Apparent “paddock whispers” suggest Red Bull Racing will be a “step in front” of competitors during the 2019 Formula 1 season, according to Former Formula 1 driver, turned pundit, Paul Di Resta.
Speaking on Sky Sports F1 immediately after Red Bull’s ‘almost-win’ in the 2018 Brazilian Grand Prix, Di Resta said that whispers “up and down” the paddock pointed toward to a notably strong Red Bull package in 2019.
From next year, Formula 1 teams will be forced to simplify the aerodynamic parts on their front wing and brake ducts, in an effort to reduce the dirty air effect. This, in turn, will help cars follow more closely together, promoting tighter and more intense racing.
Di Resta said all other teams are “taking a drop” in aerodynamic efficiency for the 2019 season, “except Red Bull”, who have supposably managed to keep a similar drivability.
He was confident that Red Bull, who’ve spent the V6-hybrid era playing second fiddle to the dominance of Mercedes, will be “serious contenders” in
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Just after the Japanese Grand Prix, Toto Wolff told Motorsport.com that 2019’s new regulations will “change everything upside down.” He felt competitors may find a “loophole or an innovation” early on, giving them an initial advantage – similar to how Brawn Grand Prix dominated the opening of the 2009 season with the double-diffuser concept.
“If they’ve got the drivability
Red Bull have achieved strong results toward the end of the 2018 season; Russia and Italy are the only two races since the summer break that they didn’t achieve a podium.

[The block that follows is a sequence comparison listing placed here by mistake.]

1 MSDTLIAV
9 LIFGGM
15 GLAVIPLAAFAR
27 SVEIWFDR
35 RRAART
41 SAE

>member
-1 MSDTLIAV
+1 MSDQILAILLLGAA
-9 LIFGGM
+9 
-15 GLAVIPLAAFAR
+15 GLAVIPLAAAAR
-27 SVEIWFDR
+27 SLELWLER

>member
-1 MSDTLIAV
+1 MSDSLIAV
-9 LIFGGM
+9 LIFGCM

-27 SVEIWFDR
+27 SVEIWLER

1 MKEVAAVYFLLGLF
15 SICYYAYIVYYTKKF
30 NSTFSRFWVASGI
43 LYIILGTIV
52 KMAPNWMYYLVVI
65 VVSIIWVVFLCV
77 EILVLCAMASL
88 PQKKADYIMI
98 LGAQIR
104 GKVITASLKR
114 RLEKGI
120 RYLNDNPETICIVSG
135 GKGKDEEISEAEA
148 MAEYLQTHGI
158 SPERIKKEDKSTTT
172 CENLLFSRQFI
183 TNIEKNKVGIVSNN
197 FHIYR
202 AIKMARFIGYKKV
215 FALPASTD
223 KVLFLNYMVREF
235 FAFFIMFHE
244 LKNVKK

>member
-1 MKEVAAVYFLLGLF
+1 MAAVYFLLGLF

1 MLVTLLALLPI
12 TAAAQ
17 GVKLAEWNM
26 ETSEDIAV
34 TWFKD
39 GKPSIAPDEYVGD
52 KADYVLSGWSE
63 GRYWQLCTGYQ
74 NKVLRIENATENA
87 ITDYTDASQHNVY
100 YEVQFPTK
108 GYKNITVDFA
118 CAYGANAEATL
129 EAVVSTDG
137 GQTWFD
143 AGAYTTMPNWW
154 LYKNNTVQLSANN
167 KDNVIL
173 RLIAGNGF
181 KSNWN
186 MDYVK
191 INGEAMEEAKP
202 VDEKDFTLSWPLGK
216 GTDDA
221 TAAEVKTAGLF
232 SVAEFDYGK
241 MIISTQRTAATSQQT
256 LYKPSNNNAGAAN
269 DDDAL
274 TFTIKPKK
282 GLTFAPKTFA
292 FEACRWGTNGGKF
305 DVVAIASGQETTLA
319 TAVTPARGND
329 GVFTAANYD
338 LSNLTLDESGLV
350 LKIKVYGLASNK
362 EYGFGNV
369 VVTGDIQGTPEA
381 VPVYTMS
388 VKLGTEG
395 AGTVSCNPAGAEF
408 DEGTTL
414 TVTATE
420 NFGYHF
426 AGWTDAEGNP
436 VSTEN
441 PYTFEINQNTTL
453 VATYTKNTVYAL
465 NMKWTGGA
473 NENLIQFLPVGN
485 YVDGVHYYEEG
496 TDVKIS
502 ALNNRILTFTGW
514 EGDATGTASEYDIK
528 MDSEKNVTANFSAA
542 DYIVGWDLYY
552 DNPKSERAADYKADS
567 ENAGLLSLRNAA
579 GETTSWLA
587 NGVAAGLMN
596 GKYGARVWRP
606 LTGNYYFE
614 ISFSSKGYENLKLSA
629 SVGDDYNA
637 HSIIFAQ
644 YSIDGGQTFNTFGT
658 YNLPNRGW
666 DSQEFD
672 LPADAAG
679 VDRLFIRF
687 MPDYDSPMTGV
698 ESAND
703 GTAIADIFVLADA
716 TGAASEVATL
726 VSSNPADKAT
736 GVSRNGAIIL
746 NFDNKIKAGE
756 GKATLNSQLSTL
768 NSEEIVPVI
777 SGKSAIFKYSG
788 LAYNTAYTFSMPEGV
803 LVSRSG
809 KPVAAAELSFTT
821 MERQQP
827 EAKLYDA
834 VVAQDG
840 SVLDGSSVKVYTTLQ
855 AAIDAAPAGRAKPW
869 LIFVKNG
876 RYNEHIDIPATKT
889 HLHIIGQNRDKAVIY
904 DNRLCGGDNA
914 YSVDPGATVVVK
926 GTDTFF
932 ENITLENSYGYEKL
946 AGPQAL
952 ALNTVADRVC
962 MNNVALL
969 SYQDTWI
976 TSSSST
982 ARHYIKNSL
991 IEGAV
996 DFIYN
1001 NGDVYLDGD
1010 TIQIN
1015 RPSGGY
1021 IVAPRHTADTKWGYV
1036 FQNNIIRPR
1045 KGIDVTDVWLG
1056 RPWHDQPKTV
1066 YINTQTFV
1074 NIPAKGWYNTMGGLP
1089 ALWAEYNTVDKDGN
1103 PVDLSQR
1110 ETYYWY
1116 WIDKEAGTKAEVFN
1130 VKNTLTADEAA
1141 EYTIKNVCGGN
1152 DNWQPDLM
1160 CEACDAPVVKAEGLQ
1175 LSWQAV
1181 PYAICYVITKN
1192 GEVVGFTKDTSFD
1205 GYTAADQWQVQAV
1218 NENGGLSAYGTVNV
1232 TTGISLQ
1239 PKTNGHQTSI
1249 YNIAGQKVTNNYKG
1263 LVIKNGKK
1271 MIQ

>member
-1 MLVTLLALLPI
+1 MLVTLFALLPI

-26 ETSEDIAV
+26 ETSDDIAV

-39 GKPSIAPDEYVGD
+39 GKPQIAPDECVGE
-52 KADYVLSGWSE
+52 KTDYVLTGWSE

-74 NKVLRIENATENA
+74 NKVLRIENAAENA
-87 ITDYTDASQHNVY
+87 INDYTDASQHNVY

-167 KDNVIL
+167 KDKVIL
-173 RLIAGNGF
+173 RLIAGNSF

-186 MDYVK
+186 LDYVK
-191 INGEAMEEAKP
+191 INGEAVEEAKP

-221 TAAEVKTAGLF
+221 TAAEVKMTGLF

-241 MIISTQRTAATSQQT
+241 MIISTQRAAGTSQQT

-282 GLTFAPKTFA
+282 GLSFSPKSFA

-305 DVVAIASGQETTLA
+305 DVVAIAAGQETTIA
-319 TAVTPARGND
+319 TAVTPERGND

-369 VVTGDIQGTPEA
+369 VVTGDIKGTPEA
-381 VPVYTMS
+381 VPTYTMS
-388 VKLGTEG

Red Bull’s performance was particularly strong in the Mexican Grand Prix, where Max Verstappen romped home to take his second Grand Prix victory of the season after Daniel Ricciardo’s pole position on Saturday. Verstappen was unlucky not to make it three for the season in Brazil; a collision with Esteban Ocon ultimately cost the Dutchman the race lead.
Red Bull will also switch from Renault power to Honda power from next season. Recent developments from the Japanese manufacturer have impressed top officials within the Red Bull team. In Suzuka, Christian Horner said he was “very impressed” with the progress of the power unit.
Ahead of the Mexican Grand Prix, soon-to-be Red Bull driver Pierre Gasly said he was confident Honda would produce an engine capable of giving Red Bull race wins in 2019. Gasly described 2019 as a “big opportunity” for Honda, who are yet to score a podium since returning to Formula 1 in 2015.
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